Amma, India's beloved hugging saint, is helping to set the tone for sustainable farming in Illinois.
If you've not heard of Amma, her story begins simply. In rural Kerala, South India in 1953, Sri Mata Amritanandamayi Devi was born. She came out of the womb with an innate passion to ease suffering. When she was a young girl, she offered hugs to comfort people, and those she comforted responded by calling her Amma, or mother.
Today she travels the world city to city offering thousands of hugs, setting an example of selfless giving that inspires others to give to each other and their communities, good deed by good deed.
Amma will be making her annual visit to MA Center Chicago, in Elburn, June 23-25.
"She believes in simple miracles, that hugs, a smile can change a person's attitude," says Shantamrita Chaitanya, who is resident swami, or teacher, at the Center.
From that beginning, a global community has evolved that takes these simple miracles and makes them blossom in a big way.
Much of Amma's work is undertaken by a global network of centers and community organizations that operate under an umbrella charitable organization, Embracing the World. This work -- some of it disaster relief, some of it housing, some of it healthcare --collectively adds up to millions of dollars and millions of man hours.
Although I had heard of India's hugging saint in the early 2000s, I first heard about Embracing the World's relief work after the massive 2004 Indian Ocean Tsunami. All told, Embracing the World responded with $46 million in relief. The response included construction of 6,200 tsunami-resistant houses in India and Sri Lanka, as well as providing 700 new fishing boats. Tsunami relief even included a public works project, construction of a multimillion-dollar bridge providing Alappad Panchayat, a peninsula community, an evacuation route to the mainland.
Like her hugs, now numbering in the millions, Amma's lessons are intended to linger, heal and engender new action. That's how the Chicago area, after more than 25 years of well-attended visits by Amma held in suburban hotels, finally got its own Center in 2012. Illinois Gov. Pat Quinn attended the 2012 inauguration of the MA Center in Elburn.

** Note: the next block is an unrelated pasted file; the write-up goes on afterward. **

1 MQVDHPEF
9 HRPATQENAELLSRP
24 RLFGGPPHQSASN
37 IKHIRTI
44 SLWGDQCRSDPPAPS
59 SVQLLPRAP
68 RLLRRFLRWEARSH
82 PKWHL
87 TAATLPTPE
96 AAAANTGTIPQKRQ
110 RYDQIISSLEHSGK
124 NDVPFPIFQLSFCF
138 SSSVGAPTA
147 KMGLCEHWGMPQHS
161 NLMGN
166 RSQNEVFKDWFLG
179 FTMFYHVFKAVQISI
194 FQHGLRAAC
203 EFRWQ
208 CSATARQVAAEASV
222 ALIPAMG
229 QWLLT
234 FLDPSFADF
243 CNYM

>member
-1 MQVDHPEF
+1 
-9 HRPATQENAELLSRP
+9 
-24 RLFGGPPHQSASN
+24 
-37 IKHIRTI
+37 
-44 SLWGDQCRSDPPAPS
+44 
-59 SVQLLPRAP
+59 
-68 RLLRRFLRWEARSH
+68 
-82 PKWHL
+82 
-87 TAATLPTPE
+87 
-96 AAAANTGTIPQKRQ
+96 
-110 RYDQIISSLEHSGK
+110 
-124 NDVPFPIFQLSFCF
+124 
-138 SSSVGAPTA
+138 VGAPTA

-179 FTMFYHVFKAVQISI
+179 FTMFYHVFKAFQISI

MA Center Chicago sits on 142 acres that was formerly a Seventh Day Adventist Boarding School. In addition to the main building, the Center includes 17 separate houses, a gymnasium, two warehouses, an industrial kitchen and two dormitories. In total, the Center has several hundred thousand square feet of floor space.
A leadership role in regenerative agriculture
Although MA Center Chicago was created to provide spiritual sustenance to the region and to provide a residential and retreat center, as important it is taking a leadership role in encouraging regenerative agriculture in Illinois. The work begins with sustainable farmland for the MA community and the intention is to help spread it to the larger community of the Midwest.
MA Center Chicago currently has 60 acres of agricultural land committed to sustainable principles, totally non GMO and organic. A regional farmer is pitching in with the conversion to organic, while learning along the way himself.
"Be like the honeybee who gathers only nectar wherever it goes. Seek the goodness that is found in everyone." Amma
The Center is hosting classes on beekeeping and organic gardening for any who want to come - many are free. On Aug. 16 through 19, MA Center Chicago will host Darren Doherty, who will be teaching courses on permaculture theory and application. Permaculture is the development of agricultural ecosystems intended to be sustainable and self-sufficient.
Through the GreenFriends project, MA Center Chicago plants, builds sustainable environments, educates others about soil, permaculture, pruning and other gardening techniques, and holds seasonal community events. GreenFriends also collaborates with affinity organizations, such as: Common Vision, Rodale Institute, BioLogic Systems, Savory Institute and Living Mandala, among others.
MA Center Chicago's single starter bee hive has grown into three through the lucky old fashioned method of harnessing a swarm, says Nancy Phillips, beekeeper. Each hive has from 20,000 to 65,000 bees.
This befits Amma's philosophy to serve and to have faith that what's needed will be provided. In Phillips case, she served the bees and they multiplied.
Although MA Center Chicago is early in its history, its growth could very well take a cue from the Center's bees.
"This place has a potential to be a huge sustainable village where people can absorb the energy but also facilitate healing within themselves," said Swami Chaitanya.
Spiritual guidance and hugs
Amma will be sharing spiritual guidance and giving hugs June 23-25 in Elburn. Her final program, Wednesday evening at 7 pm, will be a celebration of world peace.
While at Amma's, a visitor may be introduced to traditions and practices that derive from Hindu origins. Amma embraces all traditions and religions and encourages all to honor their religious roots. "My religion is love" is like a mantra from Amma. There is no other definitive description of her beliefs.
"She tells everybody to go deeper in their faith," said Swami Chaitanya, who was raised as a Presbyterian.
Follow the development of the MA Center Chicago on Swami Chaitanya's blog.